It’s go big or go extinct for Cisco, which seeks to adapt its enterprise networking franchise to the burgeoning Internet of Things in a push to capitalize on the coming wave of connected devices. This week at the Internet of Things World Forum in Barcelona, the company announced that it’s consolidating its efforts under a dedicated business unit led by veteran executive Guido Jouret.
The newly formed Internet of Things Group brings together several existing units, including Cisco’s Connected Industries, Connected Energy and Physical Security businesses. The division will focus on networking embedded sensors and customizing the vendor’s products for use in manufacturing, oil and gas, mining, energy and other specific industries.
The rapid growth of the Internet of Things is driven in large part by the accelerating adoption of wearable gadgets, a market that is taking off thanks to big-name supporters such as Nike and Google.
The search giant recently pulled the curtains back on a completely redesigned model of Google Glass and a range of accompanying accessories. The selection includes a mono earbud, a “protective pouch” that will set you back $50, a clear shield and a set of shades designed in partnership with Maui Jim and Zeal Optics.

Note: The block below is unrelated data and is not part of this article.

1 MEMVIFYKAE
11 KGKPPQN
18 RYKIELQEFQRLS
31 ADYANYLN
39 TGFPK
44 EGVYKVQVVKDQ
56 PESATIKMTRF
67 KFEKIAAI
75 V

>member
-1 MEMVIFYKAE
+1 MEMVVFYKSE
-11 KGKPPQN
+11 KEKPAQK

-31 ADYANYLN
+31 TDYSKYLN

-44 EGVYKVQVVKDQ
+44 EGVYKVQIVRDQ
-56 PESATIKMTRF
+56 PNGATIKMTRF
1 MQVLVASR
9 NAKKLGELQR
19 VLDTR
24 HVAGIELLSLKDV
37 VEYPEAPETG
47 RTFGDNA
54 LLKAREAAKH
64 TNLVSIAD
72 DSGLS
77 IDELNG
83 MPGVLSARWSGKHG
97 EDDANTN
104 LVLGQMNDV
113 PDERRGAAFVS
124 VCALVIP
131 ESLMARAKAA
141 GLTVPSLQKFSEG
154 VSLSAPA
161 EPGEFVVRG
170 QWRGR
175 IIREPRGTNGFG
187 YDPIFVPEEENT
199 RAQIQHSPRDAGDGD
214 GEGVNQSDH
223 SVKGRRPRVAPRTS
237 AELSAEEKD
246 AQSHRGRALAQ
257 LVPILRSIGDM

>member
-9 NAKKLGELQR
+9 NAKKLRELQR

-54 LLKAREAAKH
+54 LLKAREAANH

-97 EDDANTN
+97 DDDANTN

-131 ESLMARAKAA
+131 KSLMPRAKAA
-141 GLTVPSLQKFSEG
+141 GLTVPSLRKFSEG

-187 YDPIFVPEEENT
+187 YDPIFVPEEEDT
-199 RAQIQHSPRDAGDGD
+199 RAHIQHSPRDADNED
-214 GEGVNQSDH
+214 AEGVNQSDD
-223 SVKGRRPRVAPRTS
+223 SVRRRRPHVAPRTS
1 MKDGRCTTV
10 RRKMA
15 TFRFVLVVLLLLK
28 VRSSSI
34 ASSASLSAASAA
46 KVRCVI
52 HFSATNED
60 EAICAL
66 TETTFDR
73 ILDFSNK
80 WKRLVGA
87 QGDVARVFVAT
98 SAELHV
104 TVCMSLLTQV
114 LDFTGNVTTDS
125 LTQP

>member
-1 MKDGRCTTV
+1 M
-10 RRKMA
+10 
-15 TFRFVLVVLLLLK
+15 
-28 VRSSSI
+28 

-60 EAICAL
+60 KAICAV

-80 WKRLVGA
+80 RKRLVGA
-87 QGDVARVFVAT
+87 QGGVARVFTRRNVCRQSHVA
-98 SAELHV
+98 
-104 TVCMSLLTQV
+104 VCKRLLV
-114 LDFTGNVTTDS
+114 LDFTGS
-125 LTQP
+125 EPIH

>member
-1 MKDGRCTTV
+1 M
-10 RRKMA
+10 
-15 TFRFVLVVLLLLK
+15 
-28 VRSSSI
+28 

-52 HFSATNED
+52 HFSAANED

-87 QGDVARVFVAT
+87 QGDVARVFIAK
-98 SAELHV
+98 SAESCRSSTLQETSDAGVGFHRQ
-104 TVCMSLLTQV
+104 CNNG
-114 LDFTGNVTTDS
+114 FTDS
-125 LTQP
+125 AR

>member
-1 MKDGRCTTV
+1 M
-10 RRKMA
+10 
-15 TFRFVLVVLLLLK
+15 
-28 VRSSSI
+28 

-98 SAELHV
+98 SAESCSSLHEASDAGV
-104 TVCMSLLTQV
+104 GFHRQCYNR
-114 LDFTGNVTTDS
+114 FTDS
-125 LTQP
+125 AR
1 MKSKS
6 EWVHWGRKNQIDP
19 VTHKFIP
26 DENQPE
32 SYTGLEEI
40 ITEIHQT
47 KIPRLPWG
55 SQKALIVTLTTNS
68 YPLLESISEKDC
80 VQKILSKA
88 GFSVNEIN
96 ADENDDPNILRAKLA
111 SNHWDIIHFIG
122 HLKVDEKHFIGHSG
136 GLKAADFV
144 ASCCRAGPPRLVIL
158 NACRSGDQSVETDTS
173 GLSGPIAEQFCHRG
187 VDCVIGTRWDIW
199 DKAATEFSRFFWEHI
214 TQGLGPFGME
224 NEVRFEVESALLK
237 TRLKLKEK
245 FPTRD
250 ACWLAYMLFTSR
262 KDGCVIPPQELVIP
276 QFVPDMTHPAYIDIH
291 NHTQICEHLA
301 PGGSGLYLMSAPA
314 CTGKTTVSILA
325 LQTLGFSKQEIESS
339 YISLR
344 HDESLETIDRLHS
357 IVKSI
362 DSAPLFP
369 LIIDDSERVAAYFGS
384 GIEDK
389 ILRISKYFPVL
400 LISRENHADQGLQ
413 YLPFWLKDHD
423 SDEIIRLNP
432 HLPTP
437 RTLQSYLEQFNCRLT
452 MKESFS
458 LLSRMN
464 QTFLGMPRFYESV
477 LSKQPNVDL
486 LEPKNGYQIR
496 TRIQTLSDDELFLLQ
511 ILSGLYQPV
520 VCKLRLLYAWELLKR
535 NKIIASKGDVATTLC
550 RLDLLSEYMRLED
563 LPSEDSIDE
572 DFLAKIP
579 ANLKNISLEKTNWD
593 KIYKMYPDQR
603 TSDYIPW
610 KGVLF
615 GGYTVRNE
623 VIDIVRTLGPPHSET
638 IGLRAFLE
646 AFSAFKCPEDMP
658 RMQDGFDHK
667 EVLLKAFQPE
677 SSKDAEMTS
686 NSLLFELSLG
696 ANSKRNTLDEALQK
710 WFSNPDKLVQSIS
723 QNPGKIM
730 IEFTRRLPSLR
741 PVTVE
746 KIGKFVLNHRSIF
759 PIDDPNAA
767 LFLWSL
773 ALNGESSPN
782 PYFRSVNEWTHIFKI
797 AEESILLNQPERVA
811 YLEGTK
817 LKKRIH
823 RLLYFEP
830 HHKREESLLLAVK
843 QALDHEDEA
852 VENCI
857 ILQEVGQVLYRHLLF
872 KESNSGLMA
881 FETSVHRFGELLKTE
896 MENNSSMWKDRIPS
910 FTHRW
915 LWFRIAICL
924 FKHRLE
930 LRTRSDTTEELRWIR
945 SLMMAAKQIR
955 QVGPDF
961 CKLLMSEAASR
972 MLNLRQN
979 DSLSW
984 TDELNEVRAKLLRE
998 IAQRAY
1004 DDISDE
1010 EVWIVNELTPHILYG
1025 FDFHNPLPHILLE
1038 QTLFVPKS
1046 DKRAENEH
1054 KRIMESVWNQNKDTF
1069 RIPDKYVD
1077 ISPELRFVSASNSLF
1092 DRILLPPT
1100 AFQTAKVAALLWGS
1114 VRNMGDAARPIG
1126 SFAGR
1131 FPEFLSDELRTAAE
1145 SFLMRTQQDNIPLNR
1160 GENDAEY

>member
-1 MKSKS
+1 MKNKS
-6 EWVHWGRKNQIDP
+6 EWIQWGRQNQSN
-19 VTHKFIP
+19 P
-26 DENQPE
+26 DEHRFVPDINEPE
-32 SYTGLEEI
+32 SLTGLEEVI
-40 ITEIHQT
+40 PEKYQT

The newest iteration of Google Glass was announced in conjunction with the release of Android KitKat, the latest version of the company’s flagship mobile operating system. The platform adds a number of major usability improvements and consolidates communications – including instant messaging and voice and video calling – into an integrated app called Hangouts.
KitKat comes pre-installed with the Nexus 5, the successor to LG’s popular Nexus 4. The 4.95-inch phone packs a 2.26GHz quad-core Qualcomm Snapdragon 800 chip and a 450 MHz Adreno 330 GPU, plus a 2300 mAh battery that can manage 8.5 hours on WiFi, 7 hours on LTE, or up to 17 of hours talk time on a single charge.